- KARLOVY VARY 2018: While Turkish director Ömür Atay’s family melodrama does not always fulfil its early promise, there is plenty to admire about it
Turkish filmmaker Ömür Atay’s Brothers [+see also:
film profile] is a heady slice of familial melodrama that centres on the fractured relationship between two brothers and the secrets of the past that threaten to tear them apart. The Turkish-German-Bulgarian co-production received its world premiere in Karlovy Vary’s competition.
After spending four years in a detention centre, 17-year-old Yusuf (Yiğit Ege Yazar) returns home under the watchful eye of his brother Ramazan (Caner Şahin). As the reasons for Yusuf’s incarceration become increasingly clear – as well as the true nature of the secrets at the heart of the family – Yusuf finds himself facing a stark choice. Will he choose his family or morality?
Brothers provides a drip-feed of information throughout its duration, unveiling a new fact here or a startling revelation there. In this way, at least, the film carries a certain amount of intrigue as it shifts character motivations and perspectives. But as the last layers of the onion are peeled off, the movie settles into character stereotypes and a plot that never strays too far from the familiar. Narrative contrivances begin to pile up, such as the appearance of Yasmine, a woman whose convenient stranding at the family-run truck stop leads her to become a confidante to the dark secrets at the heart of the family.
But even when the plot becomes predictable, the film is somewhat saved by its strong performances: in particular, Yazar strikes a believable tone as young Yusuf, as he brings some quiet understatement to the role. But there’s an underlying sense of nerviness as well, a dam fit to burst as the secrets that he has been holding to keep his family together threaten to gush out at any moment. Şahin also has his moments as an ostensibly loving and caring sibling, but there’s always a shadow of the domineering and fearful within him. However, as the film wears on and the true nature of his actions begins to be revealed, there is a slight drift into the role of stock villain, rather than more of the nuance that was hinted at in the first half of the movie.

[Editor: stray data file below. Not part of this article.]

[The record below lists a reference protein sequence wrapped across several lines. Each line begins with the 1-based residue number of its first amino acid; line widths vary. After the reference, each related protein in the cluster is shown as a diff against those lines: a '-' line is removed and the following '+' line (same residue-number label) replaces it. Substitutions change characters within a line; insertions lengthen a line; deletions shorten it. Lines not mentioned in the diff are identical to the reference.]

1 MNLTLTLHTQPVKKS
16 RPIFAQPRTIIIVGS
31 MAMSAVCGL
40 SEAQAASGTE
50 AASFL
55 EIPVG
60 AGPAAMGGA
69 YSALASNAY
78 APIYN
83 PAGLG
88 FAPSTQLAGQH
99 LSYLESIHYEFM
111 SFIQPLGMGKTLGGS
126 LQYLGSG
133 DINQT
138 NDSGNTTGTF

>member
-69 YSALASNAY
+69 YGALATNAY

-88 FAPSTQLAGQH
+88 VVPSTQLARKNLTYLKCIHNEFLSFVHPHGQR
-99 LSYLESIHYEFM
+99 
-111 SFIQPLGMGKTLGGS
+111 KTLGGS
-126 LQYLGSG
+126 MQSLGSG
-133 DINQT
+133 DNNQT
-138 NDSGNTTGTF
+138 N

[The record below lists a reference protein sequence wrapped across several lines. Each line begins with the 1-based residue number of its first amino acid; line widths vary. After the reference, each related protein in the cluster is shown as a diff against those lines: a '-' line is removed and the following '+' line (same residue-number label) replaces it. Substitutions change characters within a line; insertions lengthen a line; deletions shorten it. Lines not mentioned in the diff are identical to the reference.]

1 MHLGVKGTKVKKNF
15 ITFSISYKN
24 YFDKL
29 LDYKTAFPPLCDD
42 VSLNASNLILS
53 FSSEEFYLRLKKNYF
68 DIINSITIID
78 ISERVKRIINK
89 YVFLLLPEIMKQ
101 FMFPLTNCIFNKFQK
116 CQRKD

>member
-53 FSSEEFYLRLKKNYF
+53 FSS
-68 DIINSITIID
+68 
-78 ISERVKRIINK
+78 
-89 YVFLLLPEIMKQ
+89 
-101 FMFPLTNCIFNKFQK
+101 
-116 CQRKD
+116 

Atay does a creditable job behind the camera, often juxtaposing wide-open vistas with tight shots of dark rooms and confined spaces. There is often a sense of claustrophobia, as the world itself seems to suffocate Yusuf and his family as much as their secrets do. The family’s truck stop, where Yusuf shares a cramped room with his brother, is also a clever idea, placing Yusuf literally and figuratively far away from the mother whose forgiveness he so desperately craves.
This debut film from the almost 60-year-old Atay does not always fulfil its early promise, and anything for the movie beyond a festival run looks unlikely. But with some confident direction and performances, there are plenty of things to admire here.
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